The next part of our tour was layed out to be the first part of a two days lasting hiking tour connected by a stay overnight nearby the groundstation of the German Aerospace Center (DLR) at Weilheim Lichtenau. It would take us from Herrsching at the lake Ammersee via Andechs, the valley of Paehl to Paehl village and terminates at the DLR groundstation in Weilheim Lichtenau.
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Update: Corrected some minor flaws to suit your accommodations
With the sun shining bright and warm down upon the lands we met somewhere around 10 oclock at the railway station of Herrsching, unfortunately without our ever hat wearing cowboy who had been hindered from joining. Again, fast we cut through the town and advanced through meadows and small forrests. Farmers mowed or prepared hew, sceneries we would encounter over and over throughout this hike.
|Image: Through meadows covered with hew we advanced from Herrsching|
Prepared for the distraction Andechs monastery had to offer for the uncareful we ignored the town entirely, bypassing the holy hill in a wide curve. Leaving the village, we made an odd encounter with some garage whose walls were stuffed with traffic signs, or rather one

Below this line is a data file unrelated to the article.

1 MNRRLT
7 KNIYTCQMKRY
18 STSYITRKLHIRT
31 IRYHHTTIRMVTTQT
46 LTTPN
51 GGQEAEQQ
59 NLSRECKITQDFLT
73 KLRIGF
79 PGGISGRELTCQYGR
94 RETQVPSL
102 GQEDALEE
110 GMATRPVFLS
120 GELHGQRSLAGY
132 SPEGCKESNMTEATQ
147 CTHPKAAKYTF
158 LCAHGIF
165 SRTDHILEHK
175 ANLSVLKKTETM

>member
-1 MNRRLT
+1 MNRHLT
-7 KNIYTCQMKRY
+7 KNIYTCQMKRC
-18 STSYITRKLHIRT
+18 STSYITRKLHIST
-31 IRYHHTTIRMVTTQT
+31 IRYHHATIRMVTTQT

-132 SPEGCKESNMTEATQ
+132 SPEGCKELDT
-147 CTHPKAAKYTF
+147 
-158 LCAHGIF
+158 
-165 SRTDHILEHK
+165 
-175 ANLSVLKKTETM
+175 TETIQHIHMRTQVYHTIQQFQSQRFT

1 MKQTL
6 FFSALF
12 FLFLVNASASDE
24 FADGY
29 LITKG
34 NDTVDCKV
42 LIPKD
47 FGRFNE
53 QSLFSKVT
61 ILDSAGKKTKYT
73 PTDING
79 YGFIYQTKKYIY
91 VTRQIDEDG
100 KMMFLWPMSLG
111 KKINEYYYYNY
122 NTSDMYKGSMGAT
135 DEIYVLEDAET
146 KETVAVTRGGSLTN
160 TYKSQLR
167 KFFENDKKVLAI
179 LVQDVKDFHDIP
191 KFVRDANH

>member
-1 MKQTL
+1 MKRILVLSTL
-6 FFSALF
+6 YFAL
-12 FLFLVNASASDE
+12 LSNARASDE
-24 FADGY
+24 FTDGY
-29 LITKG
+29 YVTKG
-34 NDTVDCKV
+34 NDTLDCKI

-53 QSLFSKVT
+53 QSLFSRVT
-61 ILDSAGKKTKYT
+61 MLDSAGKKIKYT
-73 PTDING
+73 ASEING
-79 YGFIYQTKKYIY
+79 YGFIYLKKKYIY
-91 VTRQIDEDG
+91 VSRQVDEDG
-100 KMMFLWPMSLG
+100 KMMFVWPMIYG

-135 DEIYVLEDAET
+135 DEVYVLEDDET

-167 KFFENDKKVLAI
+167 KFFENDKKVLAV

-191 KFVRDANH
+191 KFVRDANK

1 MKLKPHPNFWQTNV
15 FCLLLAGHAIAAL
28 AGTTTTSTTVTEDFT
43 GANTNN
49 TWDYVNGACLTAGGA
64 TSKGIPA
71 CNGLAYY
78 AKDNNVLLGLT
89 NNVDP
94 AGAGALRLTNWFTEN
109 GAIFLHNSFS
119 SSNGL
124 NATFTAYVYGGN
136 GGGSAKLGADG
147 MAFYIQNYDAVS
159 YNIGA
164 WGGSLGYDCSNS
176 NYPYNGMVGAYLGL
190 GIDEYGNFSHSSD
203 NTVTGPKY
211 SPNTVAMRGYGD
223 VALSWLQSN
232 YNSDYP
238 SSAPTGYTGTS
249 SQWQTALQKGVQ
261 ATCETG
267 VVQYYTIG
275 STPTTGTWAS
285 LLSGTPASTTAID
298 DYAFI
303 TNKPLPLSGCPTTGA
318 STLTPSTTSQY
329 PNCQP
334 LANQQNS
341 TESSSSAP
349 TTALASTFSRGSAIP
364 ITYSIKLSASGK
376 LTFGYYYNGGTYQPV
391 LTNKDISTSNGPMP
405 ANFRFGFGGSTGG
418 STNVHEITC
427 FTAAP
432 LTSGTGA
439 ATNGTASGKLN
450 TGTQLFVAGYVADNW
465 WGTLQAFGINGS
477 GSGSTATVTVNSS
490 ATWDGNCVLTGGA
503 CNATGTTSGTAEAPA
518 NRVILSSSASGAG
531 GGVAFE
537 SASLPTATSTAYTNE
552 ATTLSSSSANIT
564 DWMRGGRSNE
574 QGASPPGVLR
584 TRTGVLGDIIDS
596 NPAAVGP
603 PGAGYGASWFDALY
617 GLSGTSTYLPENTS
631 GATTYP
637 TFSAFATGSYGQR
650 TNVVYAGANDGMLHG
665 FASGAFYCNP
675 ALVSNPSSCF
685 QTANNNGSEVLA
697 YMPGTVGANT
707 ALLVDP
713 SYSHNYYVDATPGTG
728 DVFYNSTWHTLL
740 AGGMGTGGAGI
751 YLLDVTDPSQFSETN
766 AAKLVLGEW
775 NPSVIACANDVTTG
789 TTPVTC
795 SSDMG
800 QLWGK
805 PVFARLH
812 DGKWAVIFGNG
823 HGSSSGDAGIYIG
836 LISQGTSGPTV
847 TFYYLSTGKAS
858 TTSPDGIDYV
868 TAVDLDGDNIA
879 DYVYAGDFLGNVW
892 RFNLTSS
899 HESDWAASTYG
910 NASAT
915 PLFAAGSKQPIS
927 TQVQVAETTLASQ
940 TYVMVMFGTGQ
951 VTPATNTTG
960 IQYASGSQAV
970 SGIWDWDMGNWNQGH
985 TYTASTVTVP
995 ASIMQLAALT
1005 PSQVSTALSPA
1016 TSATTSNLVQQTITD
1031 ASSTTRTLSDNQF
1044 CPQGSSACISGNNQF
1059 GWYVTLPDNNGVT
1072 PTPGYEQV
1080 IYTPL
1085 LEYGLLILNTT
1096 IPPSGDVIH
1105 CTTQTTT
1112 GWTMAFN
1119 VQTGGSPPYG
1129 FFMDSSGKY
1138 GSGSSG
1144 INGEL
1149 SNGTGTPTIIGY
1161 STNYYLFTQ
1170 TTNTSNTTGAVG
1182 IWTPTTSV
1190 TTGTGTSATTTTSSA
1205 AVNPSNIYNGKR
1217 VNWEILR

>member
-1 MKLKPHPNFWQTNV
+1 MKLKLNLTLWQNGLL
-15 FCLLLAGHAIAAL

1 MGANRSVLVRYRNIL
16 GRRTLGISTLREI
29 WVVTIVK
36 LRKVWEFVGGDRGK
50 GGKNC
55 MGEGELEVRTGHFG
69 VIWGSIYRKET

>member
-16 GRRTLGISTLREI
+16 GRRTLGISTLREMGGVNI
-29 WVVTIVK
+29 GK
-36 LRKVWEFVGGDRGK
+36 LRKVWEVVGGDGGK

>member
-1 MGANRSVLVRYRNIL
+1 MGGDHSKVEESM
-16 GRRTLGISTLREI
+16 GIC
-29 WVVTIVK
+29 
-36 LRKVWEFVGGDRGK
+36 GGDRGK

particular traffic sign in various incarnations. It did not last long until the owner of this cabinet appeared and explained in detail all the different versions and ways a traffic sign can be manufactured. He had been collecting those signs since decades, in a caring intention to preserve history, and be it only that one of this particular sign. It has been an odd, somehow weird, but interesting encounter. Too bad we did not take the opportunity to take a snapshot of them all... On we walked, further out of town and through a forrest, were we ate our lunch, then on over meadows and finally through a forrest again, reaching some driving range near Paehl, were a Scotch castle hid behind carefully secured walls and trees, unfortunately rendering it impossible to gain a glance at the castle itself. A small trail led on from there into the valley of Paehl.
|Image: Industrial ruins from the beginning of the 20th century - somehow fitting into the landscape|
Along ruins of some industrial past we came through a neat wild valley dug by a stream of water - weirdly enough, the industrial ruins did not seem like strangers in this wild valley, they somehow just fit. The way became more challenging as fallen trees started to block the way, but it never became dangerous, and, at the very end of the valley, there it waited, longing for the insisting pursuers, to unveil its beauty: The pot, or caldera, however to call it, a great hole in the ground that unleashed the stream from a small pond in its center, the pond itself being fed by a soft waterfall streaming down from the cliffs that form this basin. The air constantly filled with faint drops of water, barely sensable, and covering its interiour with the cliffs casting shadows upon the pond and everyone inside the basin it was the perfect place to stay on a day like that - a littlebit of paradise.